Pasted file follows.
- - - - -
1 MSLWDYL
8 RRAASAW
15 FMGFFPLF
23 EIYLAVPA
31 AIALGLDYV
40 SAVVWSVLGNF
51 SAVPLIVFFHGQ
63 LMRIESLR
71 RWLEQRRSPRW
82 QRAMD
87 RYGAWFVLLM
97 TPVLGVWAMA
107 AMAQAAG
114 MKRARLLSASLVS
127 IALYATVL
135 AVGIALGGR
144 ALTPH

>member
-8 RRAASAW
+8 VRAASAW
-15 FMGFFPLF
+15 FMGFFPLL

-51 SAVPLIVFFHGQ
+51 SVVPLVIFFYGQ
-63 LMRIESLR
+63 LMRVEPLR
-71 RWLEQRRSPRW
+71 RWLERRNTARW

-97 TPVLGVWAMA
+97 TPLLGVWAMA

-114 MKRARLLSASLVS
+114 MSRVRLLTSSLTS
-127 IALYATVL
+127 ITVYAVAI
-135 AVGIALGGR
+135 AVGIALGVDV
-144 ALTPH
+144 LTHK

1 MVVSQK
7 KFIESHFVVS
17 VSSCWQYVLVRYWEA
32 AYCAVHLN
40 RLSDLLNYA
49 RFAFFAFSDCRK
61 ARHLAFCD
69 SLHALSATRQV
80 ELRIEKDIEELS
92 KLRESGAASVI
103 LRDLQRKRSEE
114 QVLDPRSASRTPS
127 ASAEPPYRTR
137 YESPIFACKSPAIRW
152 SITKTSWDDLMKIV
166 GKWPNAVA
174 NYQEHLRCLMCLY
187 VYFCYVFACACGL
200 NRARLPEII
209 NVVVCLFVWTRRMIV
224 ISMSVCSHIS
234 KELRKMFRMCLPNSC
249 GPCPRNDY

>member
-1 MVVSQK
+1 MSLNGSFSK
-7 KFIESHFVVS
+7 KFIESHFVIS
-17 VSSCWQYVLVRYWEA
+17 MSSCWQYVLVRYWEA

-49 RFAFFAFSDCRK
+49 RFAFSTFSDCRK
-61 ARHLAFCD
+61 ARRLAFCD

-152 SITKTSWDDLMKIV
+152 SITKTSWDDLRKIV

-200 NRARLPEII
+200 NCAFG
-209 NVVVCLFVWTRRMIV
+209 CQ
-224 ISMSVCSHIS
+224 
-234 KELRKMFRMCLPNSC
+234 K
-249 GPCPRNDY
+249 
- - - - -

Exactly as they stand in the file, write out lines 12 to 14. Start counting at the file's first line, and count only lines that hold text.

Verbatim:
97 TPVLGVWAMA
107 AMAQAAG
114 MKRARLLSASLVS